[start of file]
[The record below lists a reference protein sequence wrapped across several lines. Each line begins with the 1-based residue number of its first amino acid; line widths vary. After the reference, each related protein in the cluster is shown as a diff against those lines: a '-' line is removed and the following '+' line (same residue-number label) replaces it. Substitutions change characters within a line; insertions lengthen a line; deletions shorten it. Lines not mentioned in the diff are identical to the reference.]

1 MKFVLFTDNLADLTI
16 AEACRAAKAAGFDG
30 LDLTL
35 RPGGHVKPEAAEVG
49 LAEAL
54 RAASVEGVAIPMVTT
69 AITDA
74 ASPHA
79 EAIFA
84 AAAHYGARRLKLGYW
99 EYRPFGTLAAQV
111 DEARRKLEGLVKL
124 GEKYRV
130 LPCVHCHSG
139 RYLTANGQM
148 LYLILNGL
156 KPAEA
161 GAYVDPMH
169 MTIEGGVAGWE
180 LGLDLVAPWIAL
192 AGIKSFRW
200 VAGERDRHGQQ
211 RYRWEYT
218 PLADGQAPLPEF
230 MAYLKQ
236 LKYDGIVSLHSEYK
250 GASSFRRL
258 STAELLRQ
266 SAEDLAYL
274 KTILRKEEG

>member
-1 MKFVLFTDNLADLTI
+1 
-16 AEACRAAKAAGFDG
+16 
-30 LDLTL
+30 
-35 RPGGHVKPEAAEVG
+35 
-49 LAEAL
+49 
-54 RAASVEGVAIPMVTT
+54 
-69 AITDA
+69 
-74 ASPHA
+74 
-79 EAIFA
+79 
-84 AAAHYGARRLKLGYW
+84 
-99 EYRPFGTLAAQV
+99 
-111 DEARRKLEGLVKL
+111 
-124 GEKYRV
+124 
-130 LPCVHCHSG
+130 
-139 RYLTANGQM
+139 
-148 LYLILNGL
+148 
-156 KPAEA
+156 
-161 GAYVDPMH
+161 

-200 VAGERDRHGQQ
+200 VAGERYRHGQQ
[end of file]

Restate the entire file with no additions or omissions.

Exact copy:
[The record below lists a reference protein sequence wrapped across several lines. Each line begins with the 1-based residue number of its first amino acid; line widths vary. After the reference, each related protein in the cluster is shown as a diff against those lines: a '-' line is removed and the following '+' line (same residue-number label) replaces it. Substitutions change characters within a line; insertions lengthen a line; deletions shorten it. Lines not mentioned in the diff are identical to the reference.]

1 MKFVLFTDNLADLTI
16 AEACRAAKAAGFDG
30 LDLTL
35 RPGGHVKPEAAEVG
49 LAEAL
54 RAASVEGVAIPMVTT
69 AITDA
74 ASPHA
79 EAIFA
84 AAAHYGARRLKLGYW
99 EYRPFGTLAAQV
111 DEARRKLEGLVKL
124 GEKYRV
130 LPCVHCHSG
139 RYLTANGQM
148 LYLILNGL
156 KPAEA
161 GAYVDPMH
169 MTIEGGVAGWE
180 LGLDLVAPWIAL
192 AGIKSFRW
200 VAGERDRHGQQ
211 RYRWEYT
218 PLADGQAPLPEF
230 MAYLKQ
236 LKYDGIVSLHSEYK
250 GASSFRRL
258 STAELLRQ
266 SAEDLAYL
274 KTILRKEEG

>member
-1 MKFVLFTDNLADLTI
+1 
-16 AEACRAAKAAGFDG
+16 
-30 LDLTL
+30 
-35 RPGGHVKPEAAEVG
+35 
-49 LAEAL
+49 
-54 RAASVEGVAIPMVTT
+54 
-69 AITDA
+69 
-74 ASPHA
+74 
-79 EAIFA
+79 
-84 AAAHYGARRLKLGYW
+84 
-99 EYRPFGTLAAQV
+99 
-111 DEARRKLEGLVKL
+111 
-124 GEKYRV
+124 
-130 LPCVHCHSG
+130 
-139 RYLTANGQM
+139 
-148 LYLILNGL
+148 
-156 KPAEA
+156 
-161 GAYVDPMH
+161 

-200 VAGERDRHGQQ
+200 VAGERYRHGQQ